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Pure hardware development perspective

Saturday | 16.4.22 | Last Updated 2022-04-16T08:41:30Z

Pure hardware development perspective

 The risk of falling into the complex trap of embedded systems development is high when overconfidence in one's own abilities is coupled with the immaturity of corporate executives. Companies with a strong history of successfully developing and delivering hardware-focused products are vulnerable to this trap. They tend to have customized processes and world-class engineering teams capable of developing very complex hardware products of the highest quality. 

From a pure hardware development perspective, the companies are either in the Goldilocks zone or in the extreme mountaineering zone. Such conditions might convince them that they are capable of developing almost anything---even beyond hardware. Especially if these companies have early success in the development of simple embedded systems, their immaturity can be hidden.
Such companies tend to apply similar management processes and methods to embedded systems development as they do to hardware development. 

Companies fall into the complexity trap not only because of the challenges in the embedded systems development process but also because of the contiguous functions and the mindset, culture, and capabilities of the organizational units involved. The pitfalls of complexity in embedded systems development come in all shapes and sizes. 

An established product development organization is structured around hardware components rather than around systems and their interdependencies. This setup limits development efficiency for example, in integration and bug fixing, if the organizational units responsible for technologically closely related subsystems do not collaborate closely. Worse, it can also lead to inferior system design. The mindset that a task force can solve any problem, even in the late stages of development, may have proven successful in the classic development focused on mechanical systems. However, in embedded systems development efforts, the same “more people, more pressure” mindset may prove disastrous. In particular, architectural design choices made early in the development process are irreversible due to the many interdependencies between systems and software and hardware subsystems.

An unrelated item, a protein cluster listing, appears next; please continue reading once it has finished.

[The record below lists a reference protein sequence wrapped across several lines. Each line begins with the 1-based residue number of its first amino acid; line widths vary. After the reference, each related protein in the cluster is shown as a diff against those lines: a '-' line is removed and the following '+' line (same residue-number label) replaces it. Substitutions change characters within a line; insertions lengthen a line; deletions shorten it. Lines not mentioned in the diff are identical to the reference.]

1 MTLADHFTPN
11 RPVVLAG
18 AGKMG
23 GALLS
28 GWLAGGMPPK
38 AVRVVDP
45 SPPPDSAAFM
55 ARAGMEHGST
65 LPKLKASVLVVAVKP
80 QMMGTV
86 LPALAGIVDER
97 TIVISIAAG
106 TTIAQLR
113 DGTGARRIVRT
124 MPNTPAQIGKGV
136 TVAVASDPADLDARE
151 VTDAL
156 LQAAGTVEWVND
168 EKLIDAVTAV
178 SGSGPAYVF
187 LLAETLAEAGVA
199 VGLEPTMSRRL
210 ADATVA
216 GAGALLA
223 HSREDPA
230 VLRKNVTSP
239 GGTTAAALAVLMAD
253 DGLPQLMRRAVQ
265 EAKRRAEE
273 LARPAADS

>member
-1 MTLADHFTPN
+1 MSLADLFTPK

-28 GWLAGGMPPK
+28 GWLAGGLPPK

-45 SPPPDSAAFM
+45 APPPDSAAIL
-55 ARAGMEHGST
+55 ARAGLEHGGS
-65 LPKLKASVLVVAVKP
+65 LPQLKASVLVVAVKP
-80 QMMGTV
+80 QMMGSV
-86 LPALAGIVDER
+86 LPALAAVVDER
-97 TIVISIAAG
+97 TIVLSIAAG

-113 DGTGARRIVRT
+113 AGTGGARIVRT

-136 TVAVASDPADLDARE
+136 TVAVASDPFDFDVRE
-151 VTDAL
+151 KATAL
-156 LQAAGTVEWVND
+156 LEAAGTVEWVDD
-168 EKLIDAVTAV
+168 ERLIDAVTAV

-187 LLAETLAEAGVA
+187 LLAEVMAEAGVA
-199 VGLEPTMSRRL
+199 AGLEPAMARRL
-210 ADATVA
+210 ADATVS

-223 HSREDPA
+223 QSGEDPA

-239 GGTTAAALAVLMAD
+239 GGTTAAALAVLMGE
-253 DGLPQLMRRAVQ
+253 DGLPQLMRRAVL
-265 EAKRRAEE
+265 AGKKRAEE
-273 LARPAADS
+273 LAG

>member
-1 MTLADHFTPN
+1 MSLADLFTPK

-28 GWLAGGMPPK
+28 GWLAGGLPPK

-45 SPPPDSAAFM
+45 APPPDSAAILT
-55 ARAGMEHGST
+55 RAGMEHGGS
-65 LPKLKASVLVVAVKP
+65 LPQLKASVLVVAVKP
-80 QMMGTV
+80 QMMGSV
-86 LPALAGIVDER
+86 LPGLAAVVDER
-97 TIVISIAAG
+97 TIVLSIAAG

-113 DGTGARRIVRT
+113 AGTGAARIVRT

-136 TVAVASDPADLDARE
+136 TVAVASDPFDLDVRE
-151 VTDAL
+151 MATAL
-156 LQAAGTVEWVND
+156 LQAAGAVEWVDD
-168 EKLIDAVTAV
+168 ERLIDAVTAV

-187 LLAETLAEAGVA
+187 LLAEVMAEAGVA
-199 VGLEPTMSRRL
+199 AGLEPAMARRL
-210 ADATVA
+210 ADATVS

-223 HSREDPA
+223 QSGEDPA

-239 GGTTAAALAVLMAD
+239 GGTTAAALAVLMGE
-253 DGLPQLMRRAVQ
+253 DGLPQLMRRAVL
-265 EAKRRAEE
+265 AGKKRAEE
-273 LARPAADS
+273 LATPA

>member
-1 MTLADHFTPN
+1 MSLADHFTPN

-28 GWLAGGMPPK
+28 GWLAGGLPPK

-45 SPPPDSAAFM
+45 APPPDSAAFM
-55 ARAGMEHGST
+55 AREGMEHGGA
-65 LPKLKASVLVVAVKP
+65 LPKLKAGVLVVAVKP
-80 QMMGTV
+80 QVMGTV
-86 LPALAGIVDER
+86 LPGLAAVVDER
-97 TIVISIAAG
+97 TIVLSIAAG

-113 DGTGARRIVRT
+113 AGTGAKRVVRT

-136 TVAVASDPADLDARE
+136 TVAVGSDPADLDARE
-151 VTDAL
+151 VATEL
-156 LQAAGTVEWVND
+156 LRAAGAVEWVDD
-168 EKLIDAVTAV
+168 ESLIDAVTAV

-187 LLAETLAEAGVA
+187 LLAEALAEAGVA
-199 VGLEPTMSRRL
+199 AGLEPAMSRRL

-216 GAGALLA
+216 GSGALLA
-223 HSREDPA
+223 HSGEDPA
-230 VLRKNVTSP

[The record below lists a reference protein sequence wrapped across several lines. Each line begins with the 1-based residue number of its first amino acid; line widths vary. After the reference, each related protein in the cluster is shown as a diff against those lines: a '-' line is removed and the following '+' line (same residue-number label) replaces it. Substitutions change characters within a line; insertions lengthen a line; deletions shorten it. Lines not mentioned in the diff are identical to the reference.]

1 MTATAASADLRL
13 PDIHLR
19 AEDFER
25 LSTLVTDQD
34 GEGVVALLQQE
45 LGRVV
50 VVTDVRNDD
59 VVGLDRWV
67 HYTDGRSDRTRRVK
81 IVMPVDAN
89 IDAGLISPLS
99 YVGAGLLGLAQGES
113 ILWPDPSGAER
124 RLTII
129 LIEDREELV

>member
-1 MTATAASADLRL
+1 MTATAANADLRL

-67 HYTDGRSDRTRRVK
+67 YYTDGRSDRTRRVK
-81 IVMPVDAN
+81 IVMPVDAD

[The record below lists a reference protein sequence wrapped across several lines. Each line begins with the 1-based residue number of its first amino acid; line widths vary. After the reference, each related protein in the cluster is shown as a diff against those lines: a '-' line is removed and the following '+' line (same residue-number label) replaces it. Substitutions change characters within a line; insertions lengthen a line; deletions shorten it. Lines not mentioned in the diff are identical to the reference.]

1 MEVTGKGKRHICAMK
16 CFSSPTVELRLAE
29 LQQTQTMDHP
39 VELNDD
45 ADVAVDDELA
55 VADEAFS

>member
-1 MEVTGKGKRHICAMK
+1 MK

After a certain point, starting from scratch or living with the consequences of subpar architectural design may prove to be the only option. IT systems engineering and tool chains are designed for hardware-centric development processes. Simply adding a software development tool chain without proper integration is usually not enough as hardware and software are closely intertwined in embedded systems. Hardware-centric tool chains are largely unsuitable for handling the specific demands of embedded systems, such as handling tens of thousands of interdependencies, software versioning, and end-to-end requirements traceability.

Suppliers are selected purely on cost, not on their own maturity in complexity management as measured, for example, by their history of providing high quality complex subsystems on time. There may also be an over-reliance on suppliers, which could lead to or be caused by the company's capabilities in developing, integrating, and testing embedded systems being too limited to properly handle these activities. Product development financial direction can be optimized for hardware development. When the same method is transferred to an embedded system, the impact is often negative. For example, hardware-focused financial arrangements often lack a total cost of ownership perspective.

Instead, short-term cost savings are typically encouraged, even when the solution requires a long-term cost perspective that incorporates the cost impact of continually updating and maintaining a potentially complex system architecture. Another example is direct cost optimization, which is easier to measure but does not capture all development costs and system complexity. This usually results in additional system variants based on cheaper but worse performing components, increasing the complexity of the system. In addition, the potential benefits of providing on-demand functionality, which would require components with better performance, were not sufficiently considered. Sales departments often request a large set of system variants to meet the needs of various customer segments and to stay competitive. However, this is done without regard to the additional effort required for development, integration, or testing of one more variant. 

In the worst case, adding more system variants causes product launches to be delayed by months or even years, lowering customer satisfaction and competitiveness. Complexity appears in various forms that can be analogized as in a mountain climbing trip to better understand how it manifests in practice and the impact it has.

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